If you’re preparing to leave your rental property and move on to pastures new, one key thing on your departure list will be an end of tenancy spring clean.
More than 50% of all tenancy deposit disputes between landlords and tenants are due to cleanliness
But exactly how clean do you need to leave your rental property and where do you start?
This guide has all the answers…
Who is responsible for end of tenancy cleaning?
As a tenant, you’re responsible for end-of-tenancy cleaning at your rental property.
You should leave your property in the same condition it was in when you moved in, and this condition should be outlined in your check-in inventory.
Do you have to professionally clean at the end of a tenancy?
You don’t have to have your rental property professionally cleaned at the end of your tenancy.
And under the Tenant Fees Act 2019, your landlord is unable to insert a clause in your agreement stipulating that you must have the property professionally cleaned.
However, if you wish to have a professional clean carried out and are happy to pay for this, you can do so.
Cleaning a rental property before leaving: Top tips
The important thing to remember with any end-of-tenancy clean is that you should leave the property in the same condition it was in when you moved in.
These tips can help you…
1. Tackle cleaning room by room
An end-of-tenancy spring clean can be a daunting experience – especially if you’re renting a large property.
When cleaning, focus on one room at a time and ensure all tasks are ticked off your checklist.
Taking a room-by-room approach to your end-of-tenancy clean will help ensure you don’t feel overwhelmed and keep your focus firmly on the most pressing areas of your home.
2. Open windows and close doors
When you start cleaning each room in your rental property, open the windows and close the door.
This will help stop dust spreading to other areas of the property that you may have already cleaned, as well as ventilating the room.
When you’ve finished a room, leave the windows open for a while and close the door behind you before moving on to the next room on your list.
3. Go natural with cleaning products
Cleaning products aren’t particularly good for the environment, with many coming in plastic bottles and containers.
To do your bit for the planet, you can use some natural products to clean your rental property – including many items you may have around the house already, saving you money as well.
Lemons are fantastic for shining stainless steel like sinks and taps and leave a fresh fragrance behind.
Baking soda, meanwhile, can be mixed into a paste with a little water and is superb at cleaning grease and grime from ovens.
Finally, white vinegar works brilliantly as a de-scaler for tiles, grout, and shower heads, while pouring some into sink and shower drains can help to de-clog them and dissolve soap and scum.
4. Clean windows when it’s cloudy
To avoid streaks on your property’s windows, clean them on a cool, cloudy day.
Use warm water and soap on a soft cloth to clean your glass, before polishing with a dry micro-fibre cloth.
5. Clean in order and from top to bottom
When tackling each room in your rental property, start at the top and work your way down.
Start by dusting light fittings and the tops of any tall furniture, before moving on to windows and windowsills and finally vacuuming.
This way, all the dust and dirt you dislodge will land on the floor and you can vacuum this up as your last task in each room.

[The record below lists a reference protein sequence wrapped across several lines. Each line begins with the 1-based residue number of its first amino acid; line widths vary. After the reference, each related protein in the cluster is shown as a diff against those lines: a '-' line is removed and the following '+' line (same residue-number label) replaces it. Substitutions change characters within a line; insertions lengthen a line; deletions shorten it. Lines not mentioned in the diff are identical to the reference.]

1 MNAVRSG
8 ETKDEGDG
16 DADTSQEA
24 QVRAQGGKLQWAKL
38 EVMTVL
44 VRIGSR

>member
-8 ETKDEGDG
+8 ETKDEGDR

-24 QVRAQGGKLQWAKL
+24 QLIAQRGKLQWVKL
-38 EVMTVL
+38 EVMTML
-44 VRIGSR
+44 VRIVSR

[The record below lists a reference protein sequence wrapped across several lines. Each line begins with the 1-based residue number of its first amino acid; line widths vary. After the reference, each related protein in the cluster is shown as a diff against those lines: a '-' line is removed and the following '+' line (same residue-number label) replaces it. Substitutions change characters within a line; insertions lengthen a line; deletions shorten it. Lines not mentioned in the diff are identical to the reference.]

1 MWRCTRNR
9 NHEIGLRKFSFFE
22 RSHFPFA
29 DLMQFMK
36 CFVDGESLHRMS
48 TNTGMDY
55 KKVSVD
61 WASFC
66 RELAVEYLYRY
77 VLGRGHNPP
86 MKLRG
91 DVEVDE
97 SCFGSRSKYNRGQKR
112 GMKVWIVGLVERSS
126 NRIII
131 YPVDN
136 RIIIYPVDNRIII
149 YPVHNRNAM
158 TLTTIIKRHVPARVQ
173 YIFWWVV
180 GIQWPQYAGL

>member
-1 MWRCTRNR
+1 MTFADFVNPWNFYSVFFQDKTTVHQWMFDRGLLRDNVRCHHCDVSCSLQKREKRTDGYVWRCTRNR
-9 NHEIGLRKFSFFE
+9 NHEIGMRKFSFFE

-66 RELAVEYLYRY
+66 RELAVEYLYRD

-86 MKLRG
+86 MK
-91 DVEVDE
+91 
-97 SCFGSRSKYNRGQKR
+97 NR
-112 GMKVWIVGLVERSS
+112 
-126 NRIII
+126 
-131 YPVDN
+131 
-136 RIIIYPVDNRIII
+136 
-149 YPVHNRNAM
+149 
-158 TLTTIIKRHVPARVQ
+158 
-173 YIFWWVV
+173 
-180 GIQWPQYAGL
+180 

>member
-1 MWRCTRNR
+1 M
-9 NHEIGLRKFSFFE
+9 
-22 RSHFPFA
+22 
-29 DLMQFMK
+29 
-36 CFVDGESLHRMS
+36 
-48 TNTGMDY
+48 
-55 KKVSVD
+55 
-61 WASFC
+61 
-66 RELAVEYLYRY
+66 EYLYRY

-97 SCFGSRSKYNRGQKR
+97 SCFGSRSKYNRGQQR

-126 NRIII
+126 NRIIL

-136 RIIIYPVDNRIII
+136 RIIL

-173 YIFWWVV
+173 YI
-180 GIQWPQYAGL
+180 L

6. Be careful with your landlord’s furnishings
If your rental property is furnished, take special care when cleaning your landlord’s items.
Damage to anything that comes with your rental property could see your landlord request a deduction from your deposit.
7. Target the areas that need it most
Take some time to look around your rental property and highlight the areas most in need of special cleaning attention.
Use your check-in inventory as a guide, as this will show you the condition of each room when you moved in – which you’ll need to match when you hand the property back to your landlord.
Common areas needing extra cleaning work at the end of a tenancy include:
- Fridge freezers
8. Don’t forget the drainage
Spend some time clearing out plug holes and shower drains so water flows well.
Pouring a mixture of white vinegar, baking soda and salt into the shower drain before rinsing away can help to dissolve any soap scum that remains.
House cleaning checklist for a rental property
Follow this rental property cleaning checklist to ensure you don’t miss a thing when it comes to your end-of-tenancy spring clean…
- Remove appliances from counters, wipe down and clean surfaces
- Clean inside of oven and trays
- Clean hob
- Run a cleaning cycle on dishwasher
- Empty fridge and wipe down, remove trays and shelves and clean
- Wipe inside all cupboards and drawers and wipe down doors and handles
- Clean sink and de-clog plug hole
- Wipe down doors, architraves, and skirting boards
- Sweep and mop floor
- Wipe and disinfect basins, toilet, bath, and shower
- Empty cupboards and clean inside
- Dust and wipe shelves
- Descale shower heads
- Polish taps
- Sweep and mop floor
- Wipe down skirting boards and doors
- Empty wardrobes and wipe through inside
- Remove bedding and vacuum mattress
- Vacuum soft bed surrounds
- Wipe down hard bed surrounds
4. All rooms, hallways and landings
- Dust and polish furniture and electronics
- Vacuum soft furnishings
- Dust lamps and light fittings
- Wash curtains, dust blinds and wipe curtain poles
- Dust and polish windowsills
- Wash and polish windows
- Vacuum carpets
- Sweep and mop hard flooring
- Sanitise all light switches, sockets, and fittings